University Challenge

Quarter-final 1: London Business v Gonville and Caius Cambridge

For those of you with memories like a fish, or who are coming on to the website directly, here's the full draw again:

  • London Business v Gonville and Caius Cambridge
  • Manchester v Imperial Medicine
  • SOAS v Trinity Hall Cambridge
  • Liverpool v Hertfordshire

So, London Business won two tight matches in December and January, against Trinity Oxford and Nottingham and don't play again until April. Gonville & Caius (G&C) accounted for Edinburgh and Sussex. This column favours the Cambridge side, just.

Something of an international bent to the early questions - G&C get bonuses on Iceland, LB get language codes and note that Wenceslas of Bohemia was a Holy Roman Emperor. And he was famously good. The first picture round is birds on flags, after which London Business has opened up a 45-30 lead.

Things we never knew: "hunky dory" takes its name from a district in Yokohama. And the way the British Vegetable Society amended the phrase "Who ate all the pies?" in their advertising. [1] LB are buzzing just that bit more quickly than their Cambridge opponents, but are averaging just one correct answer per set of bonuses. And they're taking an awfully long time to give it. The audio round is a stinker, asking the teams to discern individual instruments of the orchestra. London Business's lead is up to 110-70.

There's more of a literary bent to the third stanza; G&C get a poem from about two words, and LB are asked about the Wife of Bath. BBC plug of the week comes with a mention for Skaro, the planet of the Daleks, as seen on the new series of children's programme Dr Who. Thanks to some inspired buzzing, the Cambridge side has come back to briefly take a five point lead. London Business get the next starter, and the second visual bonuses - on actors playing artists - and their lead is up to 165-130.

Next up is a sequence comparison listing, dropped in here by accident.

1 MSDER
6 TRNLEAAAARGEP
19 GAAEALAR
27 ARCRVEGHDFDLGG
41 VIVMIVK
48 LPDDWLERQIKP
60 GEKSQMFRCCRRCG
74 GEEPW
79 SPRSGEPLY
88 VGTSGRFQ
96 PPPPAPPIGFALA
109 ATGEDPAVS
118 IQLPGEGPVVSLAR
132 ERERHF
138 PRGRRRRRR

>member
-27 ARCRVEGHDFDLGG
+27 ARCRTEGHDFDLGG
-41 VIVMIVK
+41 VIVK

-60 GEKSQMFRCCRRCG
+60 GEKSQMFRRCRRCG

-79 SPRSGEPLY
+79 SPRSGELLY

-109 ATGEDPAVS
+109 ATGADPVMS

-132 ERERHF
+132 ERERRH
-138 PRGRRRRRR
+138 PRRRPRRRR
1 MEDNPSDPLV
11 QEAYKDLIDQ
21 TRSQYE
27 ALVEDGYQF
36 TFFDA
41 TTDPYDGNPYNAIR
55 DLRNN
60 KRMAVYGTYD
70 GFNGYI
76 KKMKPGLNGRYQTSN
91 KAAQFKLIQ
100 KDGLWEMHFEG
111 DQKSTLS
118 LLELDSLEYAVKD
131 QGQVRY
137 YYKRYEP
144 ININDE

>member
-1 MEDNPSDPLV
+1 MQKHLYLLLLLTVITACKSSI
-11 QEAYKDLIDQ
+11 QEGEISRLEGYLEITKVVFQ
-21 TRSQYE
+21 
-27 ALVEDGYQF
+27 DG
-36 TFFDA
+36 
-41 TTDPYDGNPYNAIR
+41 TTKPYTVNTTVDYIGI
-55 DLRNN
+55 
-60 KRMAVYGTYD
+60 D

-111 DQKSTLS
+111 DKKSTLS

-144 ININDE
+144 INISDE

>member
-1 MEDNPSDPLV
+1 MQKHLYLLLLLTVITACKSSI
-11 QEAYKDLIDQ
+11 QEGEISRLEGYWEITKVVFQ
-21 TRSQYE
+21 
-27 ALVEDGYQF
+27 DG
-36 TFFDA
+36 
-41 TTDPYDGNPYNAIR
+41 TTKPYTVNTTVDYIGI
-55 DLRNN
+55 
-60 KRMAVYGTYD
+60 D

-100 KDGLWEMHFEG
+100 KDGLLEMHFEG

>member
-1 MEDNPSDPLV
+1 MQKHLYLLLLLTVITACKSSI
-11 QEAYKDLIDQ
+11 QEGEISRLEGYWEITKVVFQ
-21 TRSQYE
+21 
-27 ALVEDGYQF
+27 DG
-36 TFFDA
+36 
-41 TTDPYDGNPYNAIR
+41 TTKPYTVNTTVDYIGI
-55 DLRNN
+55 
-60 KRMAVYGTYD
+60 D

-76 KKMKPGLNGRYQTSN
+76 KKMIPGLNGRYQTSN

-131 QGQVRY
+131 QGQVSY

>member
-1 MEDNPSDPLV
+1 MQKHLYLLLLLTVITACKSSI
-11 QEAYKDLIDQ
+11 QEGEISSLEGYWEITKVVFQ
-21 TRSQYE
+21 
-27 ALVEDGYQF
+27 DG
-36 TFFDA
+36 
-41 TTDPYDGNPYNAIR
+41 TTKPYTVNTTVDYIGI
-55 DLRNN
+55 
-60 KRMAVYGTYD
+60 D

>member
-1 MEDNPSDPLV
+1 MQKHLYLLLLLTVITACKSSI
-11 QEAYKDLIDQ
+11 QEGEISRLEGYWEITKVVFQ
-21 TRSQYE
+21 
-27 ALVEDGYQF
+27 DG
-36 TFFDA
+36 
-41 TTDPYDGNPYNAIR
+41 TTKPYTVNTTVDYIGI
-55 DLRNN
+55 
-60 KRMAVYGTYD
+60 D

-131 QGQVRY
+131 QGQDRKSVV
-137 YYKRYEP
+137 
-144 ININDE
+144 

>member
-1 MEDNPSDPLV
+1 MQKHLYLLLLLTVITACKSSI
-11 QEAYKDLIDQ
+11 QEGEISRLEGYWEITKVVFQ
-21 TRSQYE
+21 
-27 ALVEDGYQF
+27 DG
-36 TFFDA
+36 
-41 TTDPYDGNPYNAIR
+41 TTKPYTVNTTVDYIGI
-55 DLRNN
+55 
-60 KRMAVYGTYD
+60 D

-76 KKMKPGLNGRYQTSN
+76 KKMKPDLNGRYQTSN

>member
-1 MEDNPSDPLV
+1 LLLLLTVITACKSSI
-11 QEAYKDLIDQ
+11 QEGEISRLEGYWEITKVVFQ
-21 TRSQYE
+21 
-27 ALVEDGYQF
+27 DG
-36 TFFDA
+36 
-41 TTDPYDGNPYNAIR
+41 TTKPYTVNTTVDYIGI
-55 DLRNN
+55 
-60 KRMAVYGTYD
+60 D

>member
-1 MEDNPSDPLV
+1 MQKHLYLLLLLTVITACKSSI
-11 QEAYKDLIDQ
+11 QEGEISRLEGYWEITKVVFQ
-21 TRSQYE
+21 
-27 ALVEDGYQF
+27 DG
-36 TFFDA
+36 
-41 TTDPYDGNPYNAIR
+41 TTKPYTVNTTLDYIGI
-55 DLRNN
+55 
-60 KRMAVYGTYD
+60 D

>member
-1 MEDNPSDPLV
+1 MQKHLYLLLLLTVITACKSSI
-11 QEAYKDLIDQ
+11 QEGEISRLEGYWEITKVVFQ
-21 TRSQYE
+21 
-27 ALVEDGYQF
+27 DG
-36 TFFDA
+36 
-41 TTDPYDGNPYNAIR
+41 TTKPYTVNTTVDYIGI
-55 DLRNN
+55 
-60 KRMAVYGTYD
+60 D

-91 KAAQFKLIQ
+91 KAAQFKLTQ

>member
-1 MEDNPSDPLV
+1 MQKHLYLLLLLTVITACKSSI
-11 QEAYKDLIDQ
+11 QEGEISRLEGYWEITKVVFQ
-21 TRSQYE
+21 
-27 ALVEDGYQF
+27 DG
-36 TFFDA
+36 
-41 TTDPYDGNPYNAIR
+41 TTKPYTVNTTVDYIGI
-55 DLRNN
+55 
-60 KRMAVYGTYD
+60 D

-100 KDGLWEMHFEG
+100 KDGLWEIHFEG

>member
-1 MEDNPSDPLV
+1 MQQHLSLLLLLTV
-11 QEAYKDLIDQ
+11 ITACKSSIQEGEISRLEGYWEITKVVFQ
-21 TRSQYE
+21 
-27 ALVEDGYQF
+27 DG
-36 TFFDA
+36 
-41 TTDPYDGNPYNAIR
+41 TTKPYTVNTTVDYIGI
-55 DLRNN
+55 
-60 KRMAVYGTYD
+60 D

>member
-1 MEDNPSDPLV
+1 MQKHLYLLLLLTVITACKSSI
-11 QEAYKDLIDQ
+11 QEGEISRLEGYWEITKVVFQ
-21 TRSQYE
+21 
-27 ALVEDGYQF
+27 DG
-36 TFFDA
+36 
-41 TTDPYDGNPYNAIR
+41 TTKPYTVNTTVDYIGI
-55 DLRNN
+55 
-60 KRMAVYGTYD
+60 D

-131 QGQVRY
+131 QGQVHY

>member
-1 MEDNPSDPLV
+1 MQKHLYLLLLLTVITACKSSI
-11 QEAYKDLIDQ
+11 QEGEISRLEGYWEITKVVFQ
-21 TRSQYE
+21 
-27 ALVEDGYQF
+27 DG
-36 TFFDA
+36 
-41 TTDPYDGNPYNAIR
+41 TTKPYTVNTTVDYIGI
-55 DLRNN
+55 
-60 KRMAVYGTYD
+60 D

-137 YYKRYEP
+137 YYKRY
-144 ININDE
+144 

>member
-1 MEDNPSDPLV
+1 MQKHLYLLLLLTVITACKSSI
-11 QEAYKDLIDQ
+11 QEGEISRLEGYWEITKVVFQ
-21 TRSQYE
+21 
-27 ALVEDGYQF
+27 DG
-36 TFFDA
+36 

That's just two rounds of questions, but two, then three starters go begging in quick succession. London Business stop the rot, get the next correct starter, and it looks like they're home and dry. G&C bravely try to pull it back, and interrupt a bonus, but it's not going to be enough. London Business win by 215-145, a margin of victory that does rather flatter them.

Ian Gosling was the LB's top scorer, with 97; Darren Khodaverdi again led for G&C with 82. London Business took 17/38 bonuses, G&C 13/24, and neither side suffered a missignal. Over the three outings, Mr Khodaverdi made 266 of the side's 595 points, and they made slightly more than 50% of their bonuses. London Business have only got 47% of their bonuses correct, but have 57% of their starters.

Next match: next.

Quarter-Final 2: Manchester v Imperial Medicine

Manchester took easy victories over Trinity Oxford and St Hilda's Oxford. The London Medics lost to Nottingham, but came through the repechage against Trinity Oxford and St John's Oxford. This column reckons that Manchester will show their buzzing prowess to win.

There aren't enough musical works involving the flugelhorn - Vaughan William's ninth symphony and a number by New Kids On The Block, if our memory serves us correctly. This question took everyone by surprise.

Q: In 1981, Pope John Paul II appointed [Joseph] Ratzinger as Prefect of the Congregation for the Doctrine of the Faith, the oldest of the nine congregations of the Roman Curia and formerly known by what name? [2]

While Manchester interrupted their very first bonus, such is their urge to rack up a huge score, Imperial Medicine slow the pace down. Both are scoring well - at the first visual round, on British political parties, Manchester has raced to a 90-20 lead. Blimey!

No surprise to find the Medics are correct in a question about medicine, no surprise to find Manchester's Irish captain also gets a question about Irish history. These things even themselves out this year. By the time we reach the audio round, Manchester has already surpassed Gonville and Caius's losing score from the first quarter-final. The lead is at 175-50.

Make that even larger, as Manchester get the Julian calendar, and anniversaries celebrated by £2 coins. Imperial Medics get a starter, but are rewarded by a set of bonuses on Fourier transformations. This column sympathises. Manchester gets one of its next set of bonuses, the first time the side has failed to make at least two. The second visual round is Name That Mineral, and Manchester can almost afford to relax a little - they're 215-100 ahead.